Friday, December 31, 2010

Books of 2010: Best Non-Fiction

On the final day of the year, my final installment of book recommendations. This non-fiction list is so much more difficult than my fiction list. In any other year, an older book like Geoffrey Canada's Fist Stick Knife Gun or a new book like Clay Shirky's Cognitive Surplus would have topped this list. The nonfiction books I read in 2010 were, however, quite extraordinary, making those titles runners up. Because I have no editor, though, I don't have to limit myself to one or even two recommendations. I've got three non-fiction books to recommend, each of them very different. In no particular order:

James Howard Kunstler, The Geography of Nowhere; The Rise and Decline of America's Man-Made Landscape, 1993
A good friend with generally different reading tastes than mine recommended this book, and I'm glad he did. Kunstler may be a little crazy (he declared the end of the automobile age in this book seventeen years ago), but he's smart crazy. The book outlines how land development evolved in this country and how we ended up with the crappy suburbs we have today. Kunstler grew up in Manhattan and now lives in small-town Saratoga Springs, NY. Because I also now listen to his podcast (the Kunstlercast), I can't remember what I've heard there, and what's in the book, but the book lays out what makes traditional urban fabric work and what makes the suburbs so dysfunctional. It's a seminal book by a unique thinker that will make some people muse "oh yeah" and others fling the book across the room. Here at the end of the year, I realize that Kunstler has given me a structure for evaluating a built landscape as I pass through it, which is a little tedious for my friends and family.

Hampton Sides, Ghost Soldiers, 2001

An incredibly gripping book with some passages that are very difficult to read. I p
icked up this book because Hampton Sides (a Yale graduate) was coming to town for a Yale Club of Pittsburgh event with his brand new book Hellhound on his Trail; The Stalking of Martin Luther King, Jr. and the International Hunt for his Assassin. Hellhound was not yet available, but reading about his other work made me curious. Ghost Soldiers tells the story of American POWs in the Philippines in World War II from the Bataan Death March to the deplorable and deadly conditions in prison camps for three long years until the Americans came back to retake the peninsula they lost to the Japanese in late 1941 and early 1942. Sides alternates chapters, one unfolding the story of how the prisoners came to be in one of the worst camps in the Philippines and the next describing the newly-formed Army Rangers and the bold plan to attempt to free a group of the last, most desperate POWs. Sides did an incredible amount of research but writes history on a McCullough-esque level (yes, I said it) that draws in the reader and does not let go until the story is told. Hellhound is very good as well, but I'd recommend Ghost Soldiers over Hellhound if you had only one book left to live.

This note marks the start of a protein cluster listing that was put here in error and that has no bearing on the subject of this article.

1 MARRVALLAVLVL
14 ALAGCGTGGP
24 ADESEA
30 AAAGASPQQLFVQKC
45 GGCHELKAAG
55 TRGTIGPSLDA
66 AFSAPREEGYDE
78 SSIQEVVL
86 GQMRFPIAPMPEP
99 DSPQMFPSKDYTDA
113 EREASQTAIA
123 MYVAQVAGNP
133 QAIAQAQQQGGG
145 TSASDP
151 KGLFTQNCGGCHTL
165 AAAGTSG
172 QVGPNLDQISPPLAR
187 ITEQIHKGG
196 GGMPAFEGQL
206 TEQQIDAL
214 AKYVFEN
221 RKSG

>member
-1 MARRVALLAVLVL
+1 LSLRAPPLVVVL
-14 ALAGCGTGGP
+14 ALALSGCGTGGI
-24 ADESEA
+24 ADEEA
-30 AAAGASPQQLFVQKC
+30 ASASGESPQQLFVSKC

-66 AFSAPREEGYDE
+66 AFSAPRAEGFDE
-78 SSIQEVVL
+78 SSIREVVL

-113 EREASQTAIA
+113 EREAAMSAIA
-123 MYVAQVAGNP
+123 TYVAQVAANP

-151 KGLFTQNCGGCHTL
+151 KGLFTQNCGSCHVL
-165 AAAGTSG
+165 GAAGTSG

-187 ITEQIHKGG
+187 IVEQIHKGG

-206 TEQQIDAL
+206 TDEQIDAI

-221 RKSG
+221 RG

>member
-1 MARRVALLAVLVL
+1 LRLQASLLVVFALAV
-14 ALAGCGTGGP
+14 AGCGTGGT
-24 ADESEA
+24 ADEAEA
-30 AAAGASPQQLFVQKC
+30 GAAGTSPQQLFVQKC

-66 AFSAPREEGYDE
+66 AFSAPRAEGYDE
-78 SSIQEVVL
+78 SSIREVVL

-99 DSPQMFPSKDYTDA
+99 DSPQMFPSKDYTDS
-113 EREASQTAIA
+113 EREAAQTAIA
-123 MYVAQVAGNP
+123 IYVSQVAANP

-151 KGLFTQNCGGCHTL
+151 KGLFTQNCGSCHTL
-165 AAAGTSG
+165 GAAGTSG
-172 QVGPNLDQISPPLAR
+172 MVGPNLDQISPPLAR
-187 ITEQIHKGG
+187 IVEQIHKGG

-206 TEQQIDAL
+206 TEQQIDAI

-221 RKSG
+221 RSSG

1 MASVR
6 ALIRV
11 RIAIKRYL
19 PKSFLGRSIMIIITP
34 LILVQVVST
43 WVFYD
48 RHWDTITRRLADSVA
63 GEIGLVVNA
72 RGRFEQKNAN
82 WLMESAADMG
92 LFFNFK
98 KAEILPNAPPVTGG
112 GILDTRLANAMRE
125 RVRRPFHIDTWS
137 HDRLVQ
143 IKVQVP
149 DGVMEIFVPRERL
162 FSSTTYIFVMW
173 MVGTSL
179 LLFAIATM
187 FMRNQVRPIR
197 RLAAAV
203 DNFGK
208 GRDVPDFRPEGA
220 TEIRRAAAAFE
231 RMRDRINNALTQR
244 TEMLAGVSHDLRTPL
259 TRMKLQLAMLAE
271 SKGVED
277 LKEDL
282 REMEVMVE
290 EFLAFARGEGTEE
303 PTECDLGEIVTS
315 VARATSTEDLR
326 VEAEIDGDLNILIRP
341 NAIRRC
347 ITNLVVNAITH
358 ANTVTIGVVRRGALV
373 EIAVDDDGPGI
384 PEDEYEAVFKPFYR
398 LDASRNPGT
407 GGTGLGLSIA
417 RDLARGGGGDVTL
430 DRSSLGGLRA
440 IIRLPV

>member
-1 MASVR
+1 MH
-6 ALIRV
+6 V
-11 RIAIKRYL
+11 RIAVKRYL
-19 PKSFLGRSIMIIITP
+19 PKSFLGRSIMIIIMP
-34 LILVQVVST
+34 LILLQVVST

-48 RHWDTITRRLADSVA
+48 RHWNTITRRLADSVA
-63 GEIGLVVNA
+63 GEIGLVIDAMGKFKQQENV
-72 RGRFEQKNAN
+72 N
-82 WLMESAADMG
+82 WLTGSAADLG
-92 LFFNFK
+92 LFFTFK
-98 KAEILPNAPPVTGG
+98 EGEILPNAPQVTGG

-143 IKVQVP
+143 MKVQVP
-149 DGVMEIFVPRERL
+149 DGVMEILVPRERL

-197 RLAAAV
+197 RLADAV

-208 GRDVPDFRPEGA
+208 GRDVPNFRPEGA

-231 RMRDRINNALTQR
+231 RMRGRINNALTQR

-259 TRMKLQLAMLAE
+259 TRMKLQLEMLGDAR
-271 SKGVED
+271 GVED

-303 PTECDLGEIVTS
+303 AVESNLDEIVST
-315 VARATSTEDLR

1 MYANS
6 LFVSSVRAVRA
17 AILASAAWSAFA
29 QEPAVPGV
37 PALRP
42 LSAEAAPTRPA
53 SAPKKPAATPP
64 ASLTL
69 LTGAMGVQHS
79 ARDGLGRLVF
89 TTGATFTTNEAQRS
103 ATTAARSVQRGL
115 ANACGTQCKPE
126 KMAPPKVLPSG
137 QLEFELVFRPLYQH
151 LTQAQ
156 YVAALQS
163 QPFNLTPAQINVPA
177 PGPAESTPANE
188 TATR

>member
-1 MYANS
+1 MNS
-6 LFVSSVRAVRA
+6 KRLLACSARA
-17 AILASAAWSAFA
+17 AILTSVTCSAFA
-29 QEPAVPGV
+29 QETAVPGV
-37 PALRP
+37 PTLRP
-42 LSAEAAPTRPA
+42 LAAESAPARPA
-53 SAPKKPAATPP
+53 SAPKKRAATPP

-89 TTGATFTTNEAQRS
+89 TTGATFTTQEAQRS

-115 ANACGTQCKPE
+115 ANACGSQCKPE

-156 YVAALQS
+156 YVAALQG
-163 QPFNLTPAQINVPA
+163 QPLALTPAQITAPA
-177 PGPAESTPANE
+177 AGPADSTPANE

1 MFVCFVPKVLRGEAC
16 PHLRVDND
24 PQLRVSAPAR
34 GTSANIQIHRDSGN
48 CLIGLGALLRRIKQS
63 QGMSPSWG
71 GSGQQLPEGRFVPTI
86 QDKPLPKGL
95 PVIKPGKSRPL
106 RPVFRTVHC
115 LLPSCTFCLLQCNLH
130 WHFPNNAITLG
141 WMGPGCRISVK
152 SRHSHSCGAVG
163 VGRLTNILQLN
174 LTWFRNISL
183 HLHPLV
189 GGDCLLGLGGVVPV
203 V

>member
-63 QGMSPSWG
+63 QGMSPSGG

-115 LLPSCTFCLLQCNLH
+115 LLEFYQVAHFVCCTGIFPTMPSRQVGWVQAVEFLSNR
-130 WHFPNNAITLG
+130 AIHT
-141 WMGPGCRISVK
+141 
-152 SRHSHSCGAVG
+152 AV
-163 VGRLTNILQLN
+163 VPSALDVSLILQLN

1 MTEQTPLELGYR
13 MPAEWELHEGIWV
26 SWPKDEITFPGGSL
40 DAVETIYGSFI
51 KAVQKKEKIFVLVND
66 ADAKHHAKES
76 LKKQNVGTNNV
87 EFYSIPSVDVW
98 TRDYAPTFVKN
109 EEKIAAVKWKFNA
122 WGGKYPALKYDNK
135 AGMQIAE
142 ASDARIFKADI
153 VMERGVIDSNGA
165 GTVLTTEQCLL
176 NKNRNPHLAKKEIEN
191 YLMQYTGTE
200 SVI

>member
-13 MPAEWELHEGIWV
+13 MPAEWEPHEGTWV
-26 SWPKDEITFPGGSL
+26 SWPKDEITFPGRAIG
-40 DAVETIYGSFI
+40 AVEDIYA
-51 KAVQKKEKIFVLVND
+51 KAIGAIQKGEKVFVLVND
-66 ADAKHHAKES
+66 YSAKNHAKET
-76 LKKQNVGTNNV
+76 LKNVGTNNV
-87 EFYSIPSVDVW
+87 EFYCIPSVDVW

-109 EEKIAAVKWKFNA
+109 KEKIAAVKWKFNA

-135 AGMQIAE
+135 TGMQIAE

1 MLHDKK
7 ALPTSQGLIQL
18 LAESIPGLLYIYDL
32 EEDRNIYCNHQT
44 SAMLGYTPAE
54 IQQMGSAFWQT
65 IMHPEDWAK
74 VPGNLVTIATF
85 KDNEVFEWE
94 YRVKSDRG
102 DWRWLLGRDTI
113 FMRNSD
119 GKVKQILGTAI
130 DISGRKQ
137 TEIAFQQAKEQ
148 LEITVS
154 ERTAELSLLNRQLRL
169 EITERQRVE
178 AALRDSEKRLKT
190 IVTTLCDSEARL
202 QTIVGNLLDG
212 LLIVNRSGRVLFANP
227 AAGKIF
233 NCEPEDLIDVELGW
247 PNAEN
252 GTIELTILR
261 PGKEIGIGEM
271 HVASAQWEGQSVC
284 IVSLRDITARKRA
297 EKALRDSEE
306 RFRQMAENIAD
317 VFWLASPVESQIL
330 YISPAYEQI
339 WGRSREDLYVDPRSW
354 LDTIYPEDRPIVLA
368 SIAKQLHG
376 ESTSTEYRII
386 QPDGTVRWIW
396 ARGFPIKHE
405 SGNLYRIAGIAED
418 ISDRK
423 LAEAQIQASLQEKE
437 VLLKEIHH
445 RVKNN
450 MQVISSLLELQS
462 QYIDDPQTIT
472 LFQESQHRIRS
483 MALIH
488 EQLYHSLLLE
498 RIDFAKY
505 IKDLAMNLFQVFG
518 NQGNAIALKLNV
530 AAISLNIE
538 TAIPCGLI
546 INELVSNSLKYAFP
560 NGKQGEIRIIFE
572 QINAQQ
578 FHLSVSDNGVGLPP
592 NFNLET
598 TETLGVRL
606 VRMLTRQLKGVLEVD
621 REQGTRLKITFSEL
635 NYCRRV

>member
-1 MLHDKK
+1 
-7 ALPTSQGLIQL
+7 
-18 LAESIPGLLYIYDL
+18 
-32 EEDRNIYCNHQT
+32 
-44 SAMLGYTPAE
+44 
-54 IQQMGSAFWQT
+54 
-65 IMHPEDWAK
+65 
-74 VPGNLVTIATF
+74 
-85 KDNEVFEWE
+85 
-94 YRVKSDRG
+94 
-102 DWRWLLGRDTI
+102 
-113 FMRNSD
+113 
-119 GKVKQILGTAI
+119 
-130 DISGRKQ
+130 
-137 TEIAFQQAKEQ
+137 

Michael Chabon, Manhood for Amateurs, 2009

A collection of personal essays about growing up and becoming a father. A really delightful book. The essays are enjoyable and engaging and demonstrate Chabon's writing ability by featuring the occasional sentence that just takes your breath away. Since being a fathe
r dominates a lot of my time and identity right now, I really identified with those essays but enjoyed the entire collection. I liked this book so much that I a) own it (a rare occurrence for a Carnegie Library devotee) and b) have lent it to two friends already. The book feels a bit like fine chocolate. You might want to take a break and cleanse your palate in the middle so you can really appreciate the experience without being overloaded by it.


Lauren Jackson said...

How does one read all these great recommendations when one has to read Lord of the Flies, Night, Of Mice and Men, Heart of Darkness, All Quiet on the Western Front, Jane Eyre, 1984, Brave New World, Hamlet, Things Fall Apart, and A Doll's House in 10 months? Nonfiction? Forgettaboutit. Someday, I'll get to come back to your lists! Let me tell ya, though, as I read Of Mice and Men for the first time--that Steinbeck is a genius!

JFo said...

Steinbeck is a genius. As for how you can read nonfiction: